Conrad's Obsession with "Voice" in Heart of Darkness
For the moment that was the dominant thought. There was a sense of extreme disappointment, as though I had found out I had been striving after something altogether without a substance. I couldn't have been more disgusted if I had travelled all the way for the sole purpose of talking to Mr. Kurtz. Talking with . . . I flung one shoe overboard, and became aware that that was exactly what I had been looking forward to--a talk with Mr. Kurtz. I made the strange discovery that I had never imagined him as doing, you know, but as discoursing.
Marlow in Conrad's Heart of Darkness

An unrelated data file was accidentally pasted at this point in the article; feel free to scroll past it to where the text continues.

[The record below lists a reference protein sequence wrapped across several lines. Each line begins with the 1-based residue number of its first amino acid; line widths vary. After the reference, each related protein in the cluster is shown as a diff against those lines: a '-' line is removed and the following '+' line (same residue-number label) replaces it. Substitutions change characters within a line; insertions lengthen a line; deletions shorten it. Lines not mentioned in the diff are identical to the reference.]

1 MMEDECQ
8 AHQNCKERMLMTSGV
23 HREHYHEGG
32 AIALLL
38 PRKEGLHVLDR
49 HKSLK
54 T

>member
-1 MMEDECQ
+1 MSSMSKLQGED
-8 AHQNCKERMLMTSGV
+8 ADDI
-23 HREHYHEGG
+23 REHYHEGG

The above quotation suggests what has been noted frequently in recent years as damning evidence of the "literary" racism in Conrad's Heart of Darkness. That is, like his character Marlow, Conrad seems more interested in "discourse" than in its effects; more eager to write a story about story-telling than to consider directly the ugly realities of a brutal imperial regime contained (and deferred as unfathomable "mysteries") in the story being told. Rather, readers are invited here and elsewhere to consider a series of clever doublings and treblings in the "telling" itself: the story told by the outside narrator ("I") is quickly overtaken by the voice of Marlow, who at times gives over his voice to the Russian sailor and finally to Kurtz, who is himself described from beginning to end as pure "voice." Each of these shifts draws us further into Conrad's novella, and certainly these voices seem in some sense to carry us deeper and deeper into Africa, but in the end we find we have never left--and never been asked to leave--the deck of the Nellie, which sits waiting idly for the tide to turn. (Now there's a metaphor).